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ELD Survey Series: The Data, the Facts and How ELDs Affect Carriers

Posted - September 15, 2016

By: Ben Cubitt, Senior Vice President, Engineering & Strategic Carrier Management

The Federal Motor Carrier Safety Administration’s (FMCSA) Electronic Logging Device (ELD) mandate, created to improve safety within the transportation industry, is currently the hot topic on everyone’s mind. ELDs synchronize with a vehicle’s engine to automatically record driving time for easier, more accurate hours of service (HOS) logging, which translates to greater safety on the road.

Carriers and drivers who are subject to the rule must install and use ELDs by the appropriate deadline – those using paper logs or logging software must transition to ELDs no later than December 18, 2017, and those using AOBRDS prior to the compliance date must transition to ELDs no later than December 16, 2019.

This mandate has left both shippers and carriers with many questions about how the industry is going to react to the full transition to these devices, such as:

  • How will this impact driver productivity?
  • Will drivers leave the industry as a result of ELD implementation?
  • Will smaller carriers close up and leave the industry?
  • How will this impact industry capacity moving forward?

The Electronic Logging Device Survey

Recently, Transplace surveyed over 2000 carriers in order to gain insight into the implementation preparedness of transportation carriers and the expected industry impact of the widespread use of these devices. The survey included responses from more than 500 carriers and allowed Transplace to hear directly from our carrier partners and gain first-hand insight into how they are responding to the mandate and their expectations for how the use of ELDs will impact their businesses.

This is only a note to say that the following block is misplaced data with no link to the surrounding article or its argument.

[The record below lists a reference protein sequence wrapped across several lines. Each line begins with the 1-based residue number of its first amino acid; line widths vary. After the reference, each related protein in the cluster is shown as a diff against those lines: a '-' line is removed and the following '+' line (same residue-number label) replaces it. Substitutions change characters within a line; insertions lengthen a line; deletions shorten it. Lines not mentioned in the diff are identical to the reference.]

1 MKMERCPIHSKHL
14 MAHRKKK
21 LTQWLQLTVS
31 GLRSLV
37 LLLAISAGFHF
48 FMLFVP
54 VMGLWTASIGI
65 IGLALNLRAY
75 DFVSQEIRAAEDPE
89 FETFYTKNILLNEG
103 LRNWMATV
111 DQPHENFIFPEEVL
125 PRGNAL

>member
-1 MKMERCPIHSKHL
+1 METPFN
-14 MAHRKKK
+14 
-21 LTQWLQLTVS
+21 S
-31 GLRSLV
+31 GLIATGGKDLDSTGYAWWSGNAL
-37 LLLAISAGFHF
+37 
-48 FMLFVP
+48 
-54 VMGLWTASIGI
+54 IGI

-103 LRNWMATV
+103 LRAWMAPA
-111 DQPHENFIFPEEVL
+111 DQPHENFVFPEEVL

One of the key takeaways from the survey shed light on how ELDs are being implemented across the transportation industry. Most importantly, we learned that ELD device implementation varies by fleet size, with large fleets leading the implementation charge. The study revealed a significant difference in the amount of implemented ELD devices between large and small fleets:

  • 81% of large fleets with more than 250 trucks reported that they had achieved full ELD implementation, with the remaining 19% currently working towards implementation.
  • However, small fleets of less than 250 trucks have been much slower to integrate ELDs, with only 33% having fully integrated ELD devices into their fleet.
  • Another 29% have begun the implementation process, while the remaining 38% stated that they have no immediate plans to begin implementation.
  • One response noted, “I am a very small fleet with only two trucks. I have just begun doing my homework on the program and will implement it by December 1, 2016.”

ELD Impact on Small Carrier Fleets

The implementation of ELD devices has been significantly slower for carriers with smaller fleets, and while some carriers are still researching the different technologies and creating implementation plans, others indicated that they are holding out in hopes that the mandate will be overturned in court. For example, one carrier responded to the survey by saying, “I will sell out first” and another remarked: “Hoping this is overturned in court. Will comply when all efforts have been exhausted.”

This slow rate of ELD adoption by small carriers, a significant part of the nation’s truckload capacity, is a real concern for shippers and a threat to continued access to capacity to meet shipper volumes. And while a lot can happen between now and when the mandate takes full effect on December 16, 2017, most carriers – large and small – anticipate a noticeable impact to utilization and capacity.

You can find more information about the ELD Survey here, and be on the lookout for part 2 of this series coming up on Logistically Speaking.

How is the ELD mandate affecting your organization?